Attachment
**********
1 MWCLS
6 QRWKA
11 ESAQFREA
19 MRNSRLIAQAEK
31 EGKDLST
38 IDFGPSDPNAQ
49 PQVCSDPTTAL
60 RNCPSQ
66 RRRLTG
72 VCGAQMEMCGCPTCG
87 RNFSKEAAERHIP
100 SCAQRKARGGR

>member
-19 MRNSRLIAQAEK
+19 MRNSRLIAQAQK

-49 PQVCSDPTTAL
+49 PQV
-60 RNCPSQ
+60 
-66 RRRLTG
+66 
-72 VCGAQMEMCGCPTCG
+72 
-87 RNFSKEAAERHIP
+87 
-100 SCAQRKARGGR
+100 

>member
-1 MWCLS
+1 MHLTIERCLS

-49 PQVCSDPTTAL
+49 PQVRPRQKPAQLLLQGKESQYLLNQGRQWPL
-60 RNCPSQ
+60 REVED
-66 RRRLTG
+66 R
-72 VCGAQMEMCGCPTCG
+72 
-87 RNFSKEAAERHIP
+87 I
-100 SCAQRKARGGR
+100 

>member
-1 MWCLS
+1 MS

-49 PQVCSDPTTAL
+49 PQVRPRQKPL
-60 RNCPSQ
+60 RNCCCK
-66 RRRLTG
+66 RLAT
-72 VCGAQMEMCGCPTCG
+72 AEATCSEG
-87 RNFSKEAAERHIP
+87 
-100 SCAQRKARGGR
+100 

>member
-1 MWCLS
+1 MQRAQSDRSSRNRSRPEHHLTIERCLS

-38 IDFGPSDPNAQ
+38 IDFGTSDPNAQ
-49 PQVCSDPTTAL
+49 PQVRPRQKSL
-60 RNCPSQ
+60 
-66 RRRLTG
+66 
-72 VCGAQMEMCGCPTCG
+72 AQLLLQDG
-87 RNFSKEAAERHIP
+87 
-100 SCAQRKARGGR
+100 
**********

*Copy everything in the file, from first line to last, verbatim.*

1 MWCLS
6 QRWKA
11 ESAQFREA
19 MRNSRLIAQAEK
31 EGKDLST
38 IDFGPSDPNAQ
49 PQVCSDPTTAL
60 RNCPSQ
66 RRRLTG
72 VCGAQMEMCGCPTCG
87 RNFSKEAAERHIP
100 SCAQRKARGGR

>member
-19 MRNSRLIAQAEK
+19 MRNSRLIAQAQK

-49 PQVCSDPTTAL
+49 PQV
-60 RNCPSQ
+60 
-66 RRRLTG
+66 
-72 VCGAQMEMCGCPTCG
+72 
-87 RNFSKEAAERHIP
+87 
-100 SCAQRKARGGR
+100 

>member
-1 MWCLS
+1 MHLTIERCLS

-49 PQVCSDPTTAL
+49 PQVRPRQKPAQLLLQGKESQYLLNQGRQWPL
-60 RNCPSQ
+60 REVED
-66 RRRLTG
+66 R
-72 VCGAQMEMCGCPTCG
+72 
-87 RNFSKEAAERHIP
+87 I
-100 SCAQRKARGGR
+100 

>member
-1 MWCLS
+1 MS

-49 PQVCSDPTTAL
+49 PQVRPRQKPL
-60 RNCPSQ
+60 RNCCCK
-66 RRRLTG
+66 RLAT
-72 VCGAQMEMCGCPTCG
+72 AEATCSEG
-87 RNFSKEAAERHIP
+87 
-100 SCAQRKARGGR
+100 

>member
-1 MWCLS
+1 MQRAQSDRSSRNRSRPEHHLTIERCLS

-38 IDFGPSDPNAQ
+38 IDFGTSDPNAQ
-49 PQVCSDPTTAL
+49 PQVRPRQKSL
-60 RNCPSQ
+60 
-66 RRRLTG
+66 
-72 VCGAQMEMCGCPTCG
+72 AQLLLQDG
-87 RNFSKEAAERHIP
+87 
-100 SCAQRKARGGR
+100 